The FDA often requires a Human Abuse Potential study to assess the abuse potential of a New Chemical Entity (NCE) for a Central Nervous System (CNS) acting drug. A study is required to ascertain if an ADF can “meaningfully deter abuse," even if it does not "fully prevent abuse” (Abuse-Deterrent Opioids —Evaluation and Labeling Guidance for Industry, 2015). The FDA defines the term abuse as “intentional, non-therapeutic use of a drug product or substance, even once, to achieve a desirable psychological or physiological effect.”

Note that the phrase "abuse-deterrent" is used rather than "tamper-resistant." The latter often is used in connection with packaging of other medications and has an entirely different meaning that involves safety rather than abuse.

The science of ADFs is still relatively young, and technologies are continually evolving. Because of this, the FDA can adapt their methods of evaluation for abuse-deterrent properties of new molecular entities depending on the proposed route of administration. Abuse-deterrent technologies should target known and expected routes of administration of a proposed product and ensure that a product would not increase the potential of an abuser's moving to a riskier route of administration. Essentially, the FDA will look at what they term the “totality of evidence" when reviewing the results of studies evaluating the abuse-deterrent properties.

Abuse-Deterrent Opioids — Evaluation and Labeling Guidance for Industry identifies seven current categories for ADFs:

  • Physical/chemical barriers – Physical barriers can prevent chewing, crushing, grating, cutting, or grinding of the dosage form.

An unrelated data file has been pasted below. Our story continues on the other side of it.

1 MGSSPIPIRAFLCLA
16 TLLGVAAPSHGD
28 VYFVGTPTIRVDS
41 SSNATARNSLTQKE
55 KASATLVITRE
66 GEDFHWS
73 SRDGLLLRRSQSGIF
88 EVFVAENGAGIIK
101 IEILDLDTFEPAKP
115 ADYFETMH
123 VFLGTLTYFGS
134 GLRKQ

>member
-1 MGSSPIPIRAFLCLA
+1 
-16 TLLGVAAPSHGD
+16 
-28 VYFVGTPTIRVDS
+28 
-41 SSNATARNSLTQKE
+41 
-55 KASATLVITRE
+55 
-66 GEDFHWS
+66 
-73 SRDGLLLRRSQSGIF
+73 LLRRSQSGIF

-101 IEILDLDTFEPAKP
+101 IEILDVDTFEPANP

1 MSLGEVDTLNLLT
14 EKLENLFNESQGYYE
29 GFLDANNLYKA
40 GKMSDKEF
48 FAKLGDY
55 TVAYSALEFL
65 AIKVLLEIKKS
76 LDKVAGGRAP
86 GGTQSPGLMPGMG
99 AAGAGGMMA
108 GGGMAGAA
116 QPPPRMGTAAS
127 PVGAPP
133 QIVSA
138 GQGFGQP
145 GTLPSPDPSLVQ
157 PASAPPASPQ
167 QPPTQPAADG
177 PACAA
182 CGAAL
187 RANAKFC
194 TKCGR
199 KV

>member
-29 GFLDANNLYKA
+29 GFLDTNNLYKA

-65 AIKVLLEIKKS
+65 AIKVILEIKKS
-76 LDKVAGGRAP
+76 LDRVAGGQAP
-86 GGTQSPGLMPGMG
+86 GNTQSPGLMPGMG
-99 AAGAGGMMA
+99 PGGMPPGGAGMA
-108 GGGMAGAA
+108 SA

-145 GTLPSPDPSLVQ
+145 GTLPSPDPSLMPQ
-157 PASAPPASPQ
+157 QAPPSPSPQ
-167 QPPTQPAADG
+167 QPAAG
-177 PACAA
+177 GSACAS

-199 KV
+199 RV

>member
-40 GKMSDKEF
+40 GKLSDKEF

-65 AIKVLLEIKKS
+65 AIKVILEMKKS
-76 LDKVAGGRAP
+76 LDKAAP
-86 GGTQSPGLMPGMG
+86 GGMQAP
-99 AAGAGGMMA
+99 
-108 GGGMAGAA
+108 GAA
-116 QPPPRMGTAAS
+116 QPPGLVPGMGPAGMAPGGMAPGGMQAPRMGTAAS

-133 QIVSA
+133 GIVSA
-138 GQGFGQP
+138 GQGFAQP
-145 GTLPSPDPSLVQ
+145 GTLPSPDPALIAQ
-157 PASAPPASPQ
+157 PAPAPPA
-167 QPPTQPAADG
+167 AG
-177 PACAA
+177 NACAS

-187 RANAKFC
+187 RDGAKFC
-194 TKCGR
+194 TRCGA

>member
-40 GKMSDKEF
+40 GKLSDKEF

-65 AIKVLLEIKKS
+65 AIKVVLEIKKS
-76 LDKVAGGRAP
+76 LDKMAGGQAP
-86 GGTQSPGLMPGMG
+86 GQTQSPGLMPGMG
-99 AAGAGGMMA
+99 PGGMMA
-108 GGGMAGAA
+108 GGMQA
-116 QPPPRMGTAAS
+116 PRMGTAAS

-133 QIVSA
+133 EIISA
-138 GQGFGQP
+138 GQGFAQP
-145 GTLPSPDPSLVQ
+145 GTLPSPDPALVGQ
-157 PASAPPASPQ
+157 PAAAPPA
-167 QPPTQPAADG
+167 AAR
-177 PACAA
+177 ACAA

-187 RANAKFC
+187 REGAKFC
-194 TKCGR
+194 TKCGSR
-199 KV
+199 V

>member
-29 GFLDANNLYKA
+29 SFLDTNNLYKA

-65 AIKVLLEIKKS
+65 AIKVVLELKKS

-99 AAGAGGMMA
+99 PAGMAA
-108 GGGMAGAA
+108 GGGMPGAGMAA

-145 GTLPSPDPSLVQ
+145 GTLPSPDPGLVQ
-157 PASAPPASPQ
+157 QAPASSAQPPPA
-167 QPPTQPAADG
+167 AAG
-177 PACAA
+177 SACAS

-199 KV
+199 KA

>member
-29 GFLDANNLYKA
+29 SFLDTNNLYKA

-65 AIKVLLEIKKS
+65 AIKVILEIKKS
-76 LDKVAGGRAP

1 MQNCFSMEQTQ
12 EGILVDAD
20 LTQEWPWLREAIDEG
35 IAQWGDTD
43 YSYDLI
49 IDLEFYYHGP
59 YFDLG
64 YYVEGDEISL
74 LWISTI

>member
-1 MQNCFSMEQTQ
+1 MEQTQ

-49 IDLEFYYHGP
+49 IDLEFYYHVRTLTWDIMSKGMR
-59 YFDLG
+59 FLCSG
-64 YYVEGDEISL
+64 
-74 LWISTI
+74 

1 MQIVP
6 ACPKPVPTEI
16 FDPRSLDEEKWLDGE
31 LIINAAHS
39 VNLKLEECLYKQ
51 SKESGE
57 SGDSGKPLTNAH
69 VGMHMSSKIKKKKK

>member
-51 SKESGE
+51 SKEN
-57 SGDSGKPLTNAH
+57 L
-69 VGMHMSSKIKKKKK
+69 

• Agonist/antagonist combinations – An opioid antagonist can be added to interfere with, reduce, or defeat the euphoria associated with abuse (as mentioned previously in relation to naloxone and naltrexone).
  • Aversion – Substances can be added to the product to produce an unpleasant effect if the dosage form is manipulated or is used at a higher dosage than directed.
  • Delivery system (including use of depot injectable formulations and implants) – Certain drug release designs, or methods of drug delivery, can offer resistance to abuse.
  • New molecular entities and prodrugs – The properties of an NME or prodrug could include the need for enzymatic activation, different receptor binding profiles, slower penetration into the central nervous system, or other novel effects.
  • Combination – Two or more of the above methods could be combined to deter abuse.
  • Novel approaches

There is still considerable room to advance research and assessment of ADFs. As ADF technology advances, labeling should also evolve.

Ultimately, we need to develop pain medicine with no rewarding properties—at least, with no rewarding properties within the dose range that provides the most pain relief. In the meantime, prevention of abuse, addiction, overdose, and death through ADFs, or other measures, is an important step forward. So, too, is keeping access to existing pain relief in its safest possible forms available for the millions of patients who need them.

This article was created in collaboration with the sponsoring company and our sales and marketing team. The editorial team does not contribute.